HHRF has a new research partnership with the Caisson Platoon Equine Assisted Program, which recognizes the need for research to prove effectiveness of equine assisted therapy for veterans of war with PTSD and Traumatic Brain Injuries (TBI).
Because horses are reactive animals, they require calm signals, helping participants to recognize emotion regulation and self-control by getting immediate feedback from their equine partners. Therapeutic riding also helps with physical strength and balance, making equine therapy a well rounded and effective rehabilitation practice for veterans with PTSD and TBI.
Horses and Humans has a new partnership with the Caisson Platoon to benefit military veterans with PTSD and TBI.
HHFR expects this partnership with the Caisson Platoon Equine Assisted Program to help develop evidence based equine assisted activities and therapy practices for PTSD and TBI rehabilitation, influence industries such as health insurance companies to provide financial support to cover this rehabilitation services, and increase involvement and support for equine assisted activities as a viable mode of PTSD and TBI rehabilitation.
How HHRF Selects Research Institutions
HHFR has a stringent selection process for research grants. HHRF has an open call for proposals, but selecting a research institution to perform studies is a rigorous process; they look for the best studies, and the ones that will achieve the most valid results.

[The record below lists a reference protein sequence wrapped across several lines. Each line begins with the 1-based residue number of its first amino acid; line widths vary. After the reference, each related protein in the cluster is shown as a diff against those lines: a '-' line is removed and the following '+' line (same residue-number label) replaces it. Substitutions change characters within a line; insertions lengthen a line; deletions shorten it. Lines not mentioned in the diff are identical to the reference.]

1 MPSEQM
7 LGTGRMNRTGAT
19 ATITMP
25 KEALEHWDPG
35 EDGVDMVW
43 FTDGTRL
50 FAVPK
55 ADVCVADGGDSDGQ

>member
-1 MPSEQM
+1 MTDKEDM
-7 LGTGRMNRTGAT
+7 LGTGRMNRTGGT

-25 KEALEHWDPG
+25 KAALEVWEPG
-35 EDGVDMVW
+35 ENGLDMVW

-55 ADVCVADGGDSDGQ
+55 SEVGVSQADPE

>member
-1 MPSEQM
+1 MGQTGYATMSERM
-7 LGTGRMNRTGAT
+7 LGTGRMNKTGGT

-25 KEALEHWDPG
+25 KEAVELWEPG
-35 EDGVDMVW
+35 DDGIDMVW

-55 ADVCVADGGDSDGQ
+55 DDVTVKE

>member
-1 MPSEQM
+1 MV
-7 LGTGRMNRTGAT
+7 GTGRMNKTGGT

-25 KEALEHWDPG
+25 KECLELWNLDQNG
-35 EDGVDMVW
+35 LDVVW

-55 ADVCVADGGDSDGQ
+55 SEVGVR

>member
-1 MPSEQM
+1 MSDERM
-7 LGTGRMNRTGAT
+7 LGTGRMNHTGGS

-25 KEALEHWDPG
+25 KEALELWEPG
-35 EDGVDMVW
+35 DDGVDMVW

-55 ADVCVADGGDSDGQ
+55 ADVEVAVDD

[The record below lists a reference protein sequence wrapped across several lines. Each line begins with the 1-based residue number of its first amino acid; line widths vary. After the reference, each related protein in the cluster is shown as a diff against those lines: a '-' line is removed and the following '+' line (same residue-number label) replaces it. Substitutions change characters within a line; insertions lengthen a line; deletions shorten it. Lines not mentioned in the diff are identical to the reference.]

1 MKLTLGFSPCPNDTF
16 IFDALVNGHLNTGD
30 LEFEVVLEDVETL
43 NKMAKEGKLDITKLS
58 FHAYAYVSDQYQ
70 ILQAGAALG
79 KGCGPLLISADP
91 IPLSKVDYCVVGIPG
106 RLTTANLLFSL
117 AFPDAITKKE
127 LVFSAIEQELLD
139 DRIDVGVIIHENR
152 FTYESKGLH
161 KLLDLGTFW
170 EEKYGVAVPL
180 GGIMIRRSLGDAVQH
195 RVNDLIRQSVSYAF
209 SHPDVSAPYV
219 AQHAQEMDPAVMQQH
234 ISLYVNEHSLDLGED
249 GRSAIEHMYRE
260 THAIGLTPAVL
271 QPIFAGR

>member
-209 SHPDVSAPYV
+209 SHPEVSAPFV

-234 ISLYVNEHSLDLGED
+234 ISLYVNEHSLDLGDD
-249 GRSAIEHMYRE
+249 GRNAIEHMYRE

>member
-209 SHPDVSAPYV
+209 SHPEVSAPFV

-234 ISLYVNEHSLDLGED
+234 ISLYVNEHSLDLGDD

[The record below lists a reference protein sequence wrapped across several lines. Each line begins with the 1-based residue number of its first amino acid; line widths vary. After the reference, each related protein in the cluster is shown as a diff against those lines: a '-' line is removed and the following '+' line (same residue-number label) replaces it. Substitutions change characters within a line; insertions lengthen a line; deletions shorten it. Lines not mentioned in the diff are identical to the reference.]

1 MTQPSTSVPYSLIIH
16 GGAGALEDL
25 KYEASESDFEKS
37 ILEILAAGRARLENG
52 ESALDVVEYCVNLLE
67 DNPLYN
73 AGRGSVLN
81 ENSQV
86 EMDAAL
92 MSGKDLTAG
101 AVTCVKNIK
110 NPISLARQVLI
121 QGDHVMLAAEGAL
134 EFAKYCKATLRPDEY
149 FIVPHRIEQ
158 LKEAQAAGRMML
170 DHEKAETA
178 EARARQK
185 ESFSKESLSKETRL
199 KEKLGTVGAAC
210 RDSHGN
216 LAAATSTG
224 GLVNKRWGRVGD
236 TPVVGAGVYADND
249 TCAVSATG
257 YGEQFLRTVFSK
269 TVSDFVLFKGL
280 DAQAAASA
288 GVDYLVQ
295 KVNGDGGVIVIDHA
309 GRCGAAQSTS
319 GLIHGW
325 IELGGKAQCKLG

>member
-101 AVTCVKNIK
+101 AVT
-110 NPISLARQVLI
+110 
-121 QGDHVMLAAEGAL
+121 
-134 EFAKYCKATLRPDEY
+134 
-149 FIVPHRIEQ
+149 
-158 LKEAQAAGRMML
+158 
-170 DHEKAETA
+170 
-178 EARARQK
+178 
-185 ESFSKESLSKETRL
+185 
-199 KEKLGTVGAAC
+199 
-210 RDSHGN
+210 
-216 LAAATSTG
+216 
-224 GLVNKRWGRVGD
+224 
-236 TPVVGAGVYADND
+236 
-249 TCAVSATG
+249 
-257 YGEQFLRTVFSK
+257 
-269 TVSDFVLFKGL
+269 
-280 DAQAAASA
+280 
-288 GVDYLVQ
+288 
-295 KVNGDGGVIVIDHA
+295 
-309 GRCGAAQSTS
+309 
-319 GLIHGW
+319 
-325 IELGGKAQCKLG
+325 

Studies will help influence curriculums of therapeutic riding programs, ensuring participants will receive the maximum benefit.
All applicants must go through a competitive review process by HHRF staff, HHRF Board of Directors, and a professional Scientific Review Committee, a panel of highly credentialed scientists meant to evaluate the scientific rigorousness of potential studies. They examine how well developed the research project is and take into account the research design and scientific significance, choosing only the most promising studies.
Results of the research studies are given to professionals in the equine assisted activities field, medical professionals, stakeholders and supporters. Research is published in peer reviewed medical journals. To date, HHRF has published on the influence of equine assisted therapy on cerebral palsy, autism, children with abuse/neglect, and veterans’ studies.
HHRF has a Scientific Review Committee, a panel of highly credentialed scientists that examine how well developed research project proposals are and take into account their scientific significance.
While the benefits of equine assisted activities and therapy are obvious to those involved with therapeutic riding, more awareness is needed so the general public may understand its importance. The end goal of these efforts is that those who would benefit from equine assisted activities and therapy would have increased access to programs and financial support so they would be able to participate. This awareness will be generated by publishing research findings that HHRF supports, and HHRF can not support studies without donations.
“Funding is not coming in quickly enough,” says Henry, “there are so many different areas to research.”
About the Author: Jocelyn Pierce is an avid equestrian and lover of travel and photography. Her passion for adventure has led her on numerous excursions throughout North America and Europe. When she’s not riding and competing her homebred mare, she enjoys hiking, camping, and snapping photographs.